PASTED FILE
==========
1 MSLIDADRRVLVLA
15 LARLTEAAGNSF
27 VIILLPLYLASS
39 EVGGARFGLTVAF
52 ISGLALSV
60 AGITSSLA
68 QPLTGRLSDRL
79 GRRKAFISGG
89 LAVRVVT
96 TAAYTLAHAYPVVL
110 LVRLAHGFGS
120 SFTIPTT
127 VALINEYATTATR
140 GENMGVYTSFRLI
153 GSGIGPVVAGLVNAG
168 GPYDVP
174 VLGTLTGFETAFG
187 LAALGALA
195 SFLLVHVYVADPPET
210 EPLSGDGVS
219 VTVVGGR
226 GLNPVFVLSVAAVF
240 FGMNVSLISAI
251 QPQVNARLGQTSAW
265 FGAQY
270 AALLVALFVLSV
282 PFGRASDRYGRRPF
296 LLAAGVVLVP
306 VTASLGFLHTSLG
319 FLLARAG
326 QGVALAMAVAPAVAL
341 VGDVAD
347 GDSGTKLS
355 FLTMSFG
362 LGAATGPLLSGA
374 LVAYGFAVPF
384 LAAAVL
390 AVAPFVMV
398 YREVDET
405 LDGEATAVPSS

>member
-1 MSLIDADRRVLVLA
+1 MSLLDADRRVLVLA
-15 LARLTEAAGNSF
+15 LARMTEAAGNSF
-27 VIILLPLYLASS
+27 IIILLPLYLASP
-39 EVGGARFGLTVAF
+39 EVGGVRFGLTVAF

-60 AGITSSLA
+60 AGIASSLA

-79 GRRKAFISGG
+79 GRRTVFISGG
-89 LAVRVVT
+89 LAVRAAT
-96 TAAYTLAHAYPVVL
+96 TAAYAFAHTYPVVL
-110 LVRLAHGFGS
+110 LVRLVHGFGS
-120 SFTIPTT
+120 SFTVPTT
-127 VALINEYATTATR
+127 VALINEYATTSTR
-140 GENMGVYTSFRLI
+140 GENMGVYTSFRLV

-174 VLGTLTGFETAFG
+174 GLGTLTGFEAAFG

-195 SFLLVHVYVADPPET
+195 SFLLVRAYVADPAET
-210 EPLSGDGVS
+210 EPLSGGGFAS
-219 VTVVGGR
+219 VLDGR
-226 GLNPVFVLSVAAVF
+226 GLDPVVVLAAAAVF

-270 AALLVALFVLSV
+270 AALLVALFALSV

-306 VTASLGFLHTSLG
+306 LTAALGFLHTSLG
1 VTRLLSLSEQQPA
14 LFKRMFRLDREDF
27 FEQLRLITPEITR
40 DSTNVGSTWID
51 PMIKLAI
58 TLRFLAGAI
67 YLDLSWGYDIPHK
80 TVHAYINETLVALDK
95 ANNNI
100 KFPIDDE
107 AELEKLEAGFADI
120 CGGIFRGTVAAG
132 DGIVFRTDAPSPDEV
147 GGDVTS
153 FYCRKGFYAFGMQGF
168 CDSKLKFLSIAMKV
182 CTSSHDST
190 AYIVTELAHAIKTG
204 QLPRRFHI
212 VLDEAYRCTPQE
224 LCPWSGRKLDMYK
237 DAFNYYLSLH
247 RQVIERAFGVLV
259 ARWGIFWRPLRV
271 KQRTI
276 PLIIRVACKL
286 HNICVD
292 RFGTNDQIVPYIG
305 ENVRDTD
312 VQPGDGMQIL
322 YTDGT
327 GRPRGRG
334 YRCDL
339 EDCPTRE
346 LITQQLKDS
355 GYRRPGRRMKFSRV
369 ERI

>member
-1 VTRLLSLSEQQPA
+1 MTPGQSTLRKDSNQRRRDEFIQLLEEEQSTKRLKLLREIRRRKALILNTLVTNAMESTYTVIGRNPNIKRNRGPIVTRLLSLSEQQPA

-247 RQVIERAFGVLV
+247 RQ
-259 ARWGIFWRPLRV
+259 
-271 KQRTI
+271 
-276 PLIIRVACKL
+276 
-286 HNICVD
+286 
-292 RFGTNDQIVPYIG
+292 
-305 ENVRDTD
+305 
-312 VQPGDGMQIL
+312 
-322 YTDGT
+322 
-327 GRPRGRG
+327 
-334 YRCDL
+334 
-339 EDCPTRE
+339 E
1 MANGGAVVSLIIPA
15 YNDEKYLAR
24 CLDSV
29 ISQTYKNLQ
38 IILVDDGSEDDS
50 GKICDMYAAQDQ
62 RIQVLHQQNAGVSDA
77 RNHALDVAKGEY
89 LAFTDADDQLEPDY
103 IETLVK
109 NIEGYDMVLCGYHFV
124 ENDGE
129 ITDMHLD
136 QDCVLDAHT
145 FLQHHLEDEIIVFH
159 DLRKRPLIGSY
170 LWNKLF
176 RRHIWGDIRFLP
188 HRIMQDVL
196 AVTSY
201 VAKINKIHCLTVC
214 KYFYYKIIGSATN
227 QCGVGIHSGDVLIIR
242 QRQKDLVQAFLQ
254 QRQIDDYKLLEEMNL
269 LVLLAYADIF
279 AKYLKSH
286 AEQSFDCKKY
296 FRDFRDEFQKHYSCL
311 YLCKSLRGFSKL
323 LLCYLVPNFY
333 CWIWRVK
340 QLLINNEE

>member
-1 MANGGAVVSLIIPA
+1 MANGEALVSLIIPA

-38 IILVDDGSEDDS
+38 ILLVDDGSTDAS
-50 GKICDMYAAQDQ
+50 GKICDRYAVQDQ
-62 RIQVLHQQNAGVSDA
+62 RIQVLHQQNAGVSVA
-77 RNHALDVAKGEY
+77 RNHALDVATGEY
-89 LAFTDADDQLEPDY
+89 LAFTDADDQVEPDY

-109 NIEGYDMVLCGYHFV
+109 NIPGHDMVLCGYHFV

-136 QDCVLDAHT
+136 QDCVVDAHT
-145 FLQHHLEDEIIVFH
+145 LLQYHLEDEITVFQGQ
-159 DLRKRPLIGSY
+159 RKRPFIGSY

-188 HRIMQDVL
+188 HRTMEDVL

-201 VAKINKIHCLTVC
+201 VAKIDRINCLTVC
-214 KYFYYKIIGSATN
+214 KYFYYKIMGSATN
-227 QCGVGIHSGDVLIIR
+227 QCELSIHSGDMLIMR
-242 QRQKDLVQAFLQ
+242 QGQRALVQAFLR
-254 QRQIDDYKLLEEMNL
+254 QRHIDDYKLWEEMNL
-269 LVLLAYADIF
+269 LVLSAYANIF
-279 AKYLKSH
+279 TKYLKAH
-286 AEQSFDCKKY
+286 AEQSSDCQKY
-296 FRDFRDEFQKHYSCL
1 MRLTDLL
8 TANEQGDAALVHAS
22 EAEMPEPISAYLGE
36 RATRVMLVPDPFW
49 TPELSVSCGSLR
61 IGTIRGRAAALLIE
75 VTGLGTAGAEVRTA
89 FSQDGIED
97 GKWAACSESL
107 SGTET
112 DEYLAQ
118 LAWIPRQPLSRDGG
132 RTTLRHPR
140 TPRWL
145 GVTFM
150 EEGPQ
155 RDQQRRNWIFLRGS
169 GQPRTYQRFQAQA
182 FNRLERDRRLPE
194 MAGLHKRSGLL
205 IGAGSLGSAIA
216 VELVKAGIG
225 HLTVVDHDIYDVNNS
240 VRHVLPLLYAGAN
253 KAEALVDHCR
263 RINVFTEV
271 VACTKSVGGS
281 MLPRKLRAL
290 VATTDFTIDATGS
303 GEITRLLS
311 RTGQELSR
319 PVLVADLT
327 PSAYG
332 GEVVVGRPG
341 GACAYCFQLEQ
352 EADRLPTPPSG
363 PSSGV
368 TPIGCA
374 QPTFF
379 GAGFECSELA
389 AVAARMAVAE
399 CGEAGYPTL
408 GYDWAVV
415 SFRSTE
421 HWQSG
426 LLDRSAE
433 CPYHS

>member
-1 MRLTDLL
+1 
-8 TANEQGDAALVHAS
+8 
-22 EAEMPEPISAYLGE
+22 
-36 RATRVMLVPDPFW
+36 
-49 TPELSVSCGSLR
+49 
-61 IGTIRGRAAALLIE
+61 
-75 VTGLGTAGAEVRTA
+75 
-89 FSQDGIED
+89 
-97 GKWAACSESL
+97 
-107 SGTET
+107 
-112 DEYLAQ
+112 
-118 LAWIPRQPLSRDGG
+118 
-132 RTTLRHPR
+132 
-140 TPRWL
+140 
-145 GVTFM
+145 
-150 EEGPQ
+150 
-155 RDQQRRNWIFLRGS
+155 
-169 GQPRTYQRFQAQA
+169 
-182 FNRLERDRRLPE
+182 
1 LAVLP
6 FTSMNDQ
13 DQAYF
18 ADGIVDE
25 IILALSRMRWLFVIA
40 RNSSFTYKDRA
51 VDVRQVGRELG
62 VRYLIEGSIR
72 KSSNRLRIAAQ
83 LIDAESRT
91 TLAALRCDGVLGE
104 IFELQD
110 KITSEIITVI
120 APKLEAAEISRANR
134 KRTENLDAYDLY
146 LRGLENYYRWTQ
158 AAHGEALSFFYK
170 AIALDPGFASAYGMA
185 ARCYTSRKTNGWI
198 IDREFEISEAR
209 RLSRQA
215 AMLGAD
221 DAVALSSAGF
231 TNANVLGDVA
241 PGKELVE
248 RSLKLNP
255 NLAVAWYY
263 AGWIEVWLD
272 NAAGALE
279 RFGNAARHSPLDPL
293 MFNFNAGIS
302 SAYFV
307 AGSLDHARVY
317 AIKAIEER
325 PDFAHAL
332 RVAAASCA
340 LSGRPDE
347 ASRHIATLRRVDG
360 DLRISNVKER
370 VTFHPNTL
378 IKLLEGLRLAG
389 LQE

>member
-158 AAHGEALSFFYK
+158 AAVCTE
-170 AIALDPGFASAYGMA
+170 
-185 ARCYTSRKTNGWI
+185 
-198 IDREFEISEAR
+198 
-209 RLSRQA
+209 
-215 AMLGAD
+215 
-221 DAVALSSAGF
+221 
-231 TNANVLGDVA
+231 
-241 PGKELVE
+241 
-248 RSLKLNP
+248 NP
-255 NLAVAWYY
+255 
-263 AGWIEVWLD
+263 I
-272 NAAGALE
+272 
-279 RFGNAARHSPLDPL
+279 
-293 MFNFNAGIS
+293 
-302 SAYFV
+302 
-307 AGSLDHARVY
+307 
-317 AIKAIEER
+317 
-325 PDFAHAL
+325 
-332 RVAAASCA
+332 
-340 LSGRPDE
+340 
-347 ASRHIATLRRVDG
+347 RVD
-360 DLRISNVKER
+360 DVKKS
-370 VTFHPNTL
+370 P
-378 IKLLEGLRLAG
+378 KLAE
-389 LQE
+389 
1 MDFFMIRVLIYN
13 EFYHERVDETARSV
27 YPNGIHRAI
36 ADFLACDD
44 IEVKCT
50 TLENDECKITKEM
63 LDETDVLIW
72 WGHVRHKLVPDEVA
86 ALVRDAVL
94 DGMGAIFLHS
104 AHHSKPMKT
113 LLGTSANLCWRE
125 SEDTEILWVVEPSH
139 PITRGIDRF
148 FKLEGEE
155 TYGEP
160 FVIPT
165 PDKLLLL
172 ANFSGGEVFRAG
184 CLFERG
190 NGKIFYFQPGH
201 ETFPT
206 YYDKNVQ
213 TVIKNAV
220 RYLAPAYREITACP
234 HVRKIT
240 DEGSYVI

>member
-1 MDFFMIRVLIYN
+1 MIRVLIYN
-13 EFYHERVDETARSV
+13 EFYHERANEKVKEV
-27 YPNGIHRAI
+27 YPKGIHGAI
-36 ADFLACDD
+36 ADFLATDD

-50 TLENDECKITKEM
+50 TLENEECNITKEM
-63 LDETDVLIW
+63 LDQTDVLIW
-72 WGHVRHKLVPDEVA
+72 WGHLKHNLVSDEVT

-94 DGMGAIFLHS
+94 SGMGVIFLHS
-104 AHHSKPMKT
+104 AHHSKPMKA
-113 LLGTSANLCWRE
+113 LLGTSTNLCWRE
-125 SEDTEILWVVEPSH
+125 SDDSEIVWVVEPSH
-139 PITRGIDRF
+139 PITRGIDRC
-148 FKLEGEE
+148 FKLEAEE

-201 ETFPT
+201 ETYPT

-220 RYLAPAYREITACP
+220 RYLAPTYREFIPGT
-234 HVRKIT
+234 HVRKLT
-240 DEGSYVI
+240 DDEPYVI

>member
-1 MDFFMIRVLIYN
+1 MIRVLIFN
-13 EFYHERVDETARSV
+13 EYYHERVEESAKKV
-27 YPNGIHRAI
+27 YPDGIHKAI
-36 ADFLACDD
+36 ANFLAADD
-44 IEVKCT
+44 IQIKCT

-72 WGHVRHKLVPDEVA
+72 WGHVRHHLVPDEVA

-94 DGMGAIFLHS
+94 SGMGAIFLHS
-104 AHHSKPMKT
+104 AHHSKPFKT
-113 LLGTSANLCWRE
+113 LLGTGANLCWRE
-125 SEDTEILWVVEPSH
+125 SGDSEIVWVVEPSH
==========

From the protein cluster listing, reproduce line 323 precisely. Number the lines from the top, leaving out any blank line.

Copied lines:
209 RLSRQA